“I see the one that did it,” Dolpou yelled, whether or not the escort leader was still listening. “Starting to engage…”

She swung the hopper round. Anitra was crushed into her seat by the deceleration. Immediately Dolpou launched two moonrakers and the object of her fury disappeared in a blood-orange blaze.

“Target destroyed,” Dolpou whooped. Then she shook her head. “The escort has gone. We’re on our own, star-child.”

Escape was impossible. Dolpou’s counter-attack had been nothing but an empty act of defiance. At any moment Anitra expected them too to boil away in flames.

The hopper began to descend. “We’ve no more moonrakers. We’re defenceless. We’ll just land here and wait for whatever happens.”

“Won’t we be better off in the tunnel?”

“No. Without Moonforce covering our rear we’ll be a sitting duck. It’s surrender — or die.”

Dolpou brought the hopper gently down upon the floor of the sinus, stirring up a crinoline skirt of dust that wrapped them round.

Hoppers began landing on all sides. A new voice cut-in over their communication-link. “Supreme Councillor Zvezda, are you alive and well?”

“You won’t get away with this, you blackguards.”

“And is your precious passenger alive and well?”

“Yes, but no thanks to you.”

“We promise you will come to no harm, Your Excellency.” The voice was bizarrely deferential. “But for your continued safety, and that of your precious passenger, will you please comply with my instructions.”

“Who are you — and what you want with us?”

“I am called Konstanz and I work for Red Erik. He desires your illustrious company.”

Dolpou made a wild gesture, though “Konstanz” wouldn’t have been able to see it. “How am I supposed to comply with that?”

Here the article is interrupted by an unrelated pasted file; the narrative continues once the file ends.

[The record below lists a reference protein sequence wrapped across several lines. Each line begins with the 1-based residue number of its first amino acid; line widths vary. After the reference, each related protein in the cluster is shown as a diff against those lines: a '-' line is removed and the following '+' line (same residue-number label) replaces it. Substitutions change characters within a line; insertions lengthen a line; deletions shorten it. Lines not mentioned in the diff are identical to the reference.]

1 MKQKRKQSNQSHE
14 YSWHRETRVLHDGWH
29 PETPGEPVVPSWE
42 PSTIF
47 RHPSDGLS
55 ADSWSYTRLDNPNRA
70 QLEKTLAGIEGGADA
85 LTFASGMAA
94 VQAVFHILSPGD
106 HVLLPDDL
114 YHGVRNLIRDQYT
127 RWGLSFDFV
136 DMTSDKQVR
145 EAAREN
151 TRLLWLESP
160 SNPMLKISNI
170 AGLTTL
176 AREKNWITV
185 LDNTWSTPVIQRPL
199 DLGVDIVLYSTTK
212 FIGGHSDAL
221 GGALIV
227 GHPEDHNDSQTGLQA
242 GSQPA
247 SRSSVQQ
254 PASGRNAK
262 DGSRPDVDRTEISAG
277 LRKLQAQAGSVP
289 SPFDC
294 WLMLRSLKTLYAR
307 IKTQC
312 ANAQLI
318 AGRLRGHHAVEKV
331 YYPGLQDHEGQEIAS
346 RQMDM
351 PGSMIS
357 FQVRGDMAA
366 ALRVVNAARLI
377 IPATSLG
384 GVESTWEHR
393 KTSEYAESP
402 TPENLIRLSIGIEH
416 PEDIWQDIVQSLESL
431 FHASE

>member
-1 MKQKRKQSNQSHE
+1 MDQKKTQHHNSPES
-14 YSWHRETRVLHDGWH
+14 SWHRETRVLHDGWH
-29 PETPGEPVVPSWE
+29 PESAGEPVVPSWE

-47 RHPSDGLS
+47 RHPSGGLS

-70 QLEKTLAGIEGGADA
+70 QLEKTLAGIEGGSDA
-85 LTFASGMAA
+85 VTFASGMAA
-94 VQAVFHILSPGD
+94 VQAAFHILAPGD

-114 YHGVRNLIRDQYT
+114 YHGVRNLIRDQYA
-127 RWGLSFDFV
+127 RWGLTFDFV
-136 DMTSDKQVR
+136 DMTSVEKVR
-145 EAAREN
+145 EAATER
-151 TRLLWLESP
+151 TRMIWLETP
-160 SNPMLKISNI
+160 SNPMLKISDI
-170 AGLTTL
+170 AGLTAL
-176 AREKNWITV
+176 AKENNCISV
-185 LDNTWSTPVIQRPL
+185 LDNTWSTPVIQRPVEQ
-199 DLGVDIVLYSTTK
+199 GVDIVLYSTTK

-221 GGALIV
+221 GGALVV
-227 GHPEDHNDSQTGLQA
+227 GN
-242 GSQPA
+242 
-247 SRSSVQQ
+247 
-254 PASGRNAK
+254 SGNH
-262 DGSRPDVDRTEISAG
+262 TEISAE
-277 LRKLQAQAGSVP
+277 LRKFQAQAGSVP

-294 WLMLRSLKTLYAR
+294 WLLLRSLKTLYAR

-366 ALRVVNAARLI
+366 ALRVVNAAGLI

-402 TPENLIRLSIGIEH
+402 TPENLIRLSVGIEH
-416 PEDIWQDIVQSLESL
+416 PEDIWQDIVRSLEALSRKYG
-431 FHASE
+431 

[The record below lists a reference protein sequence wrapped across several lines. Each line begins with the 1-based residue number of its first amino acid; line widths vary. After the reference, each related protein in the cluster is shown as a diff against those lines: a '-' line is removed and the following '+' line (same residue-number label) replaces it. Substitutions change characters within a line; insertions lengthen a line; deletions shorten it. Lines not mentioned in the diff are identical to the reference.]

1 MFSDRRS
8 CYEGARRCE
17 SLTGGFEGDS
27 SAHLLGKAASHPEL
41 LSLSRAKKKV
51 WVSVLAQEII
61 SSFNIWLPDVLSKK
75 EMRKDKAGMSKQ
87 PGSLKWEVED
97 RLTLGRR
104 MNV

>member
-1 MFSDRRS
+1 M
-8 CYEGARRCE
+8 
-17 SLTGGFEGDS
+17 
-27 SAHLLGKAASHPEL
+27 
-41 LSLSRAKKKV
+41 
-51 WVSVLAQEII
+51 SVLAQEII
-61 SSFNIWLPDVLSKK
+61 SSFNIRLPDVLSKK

“Oberon will be passing overhead in thirty seconds. When I give the order, we will ascend in formation to twenty thousand feet.”

“That will take us right into its path!”

“Quite so. Once you’ve made visual contact with Oberon, you will set course to enter the hub. During your final approach you will be receiving voice instructions from Oberon, of course, not from me.”

“Are you telling me that Oberon is co-operating in this outrage?”

“Let’s just say they are expecting you.”

Dolpou’s face went crimson. “Do you realise the gravity of what you’re saying?’

“I’m merely obeying orders, Your Excellency.”

Silence ensued on the voice-channel. Dolpou turned to face Anitra, offering spatio-color gestures of reassurance that she all-too-clearly didn’t feel.

Anitra found herself counting seconds. She reached the count of twenty-seven when the voice of Konstanz came through again.

“Excellency, begin your ascent… now.”

Dolpou squeezed on the controls. Ringed by the hoppers of their abductors, they took off vertically as instructed. And that was the last Anitra was to see of the surface of the Moon for a very long time.


NEXT—> In the Palace of the Snow Queen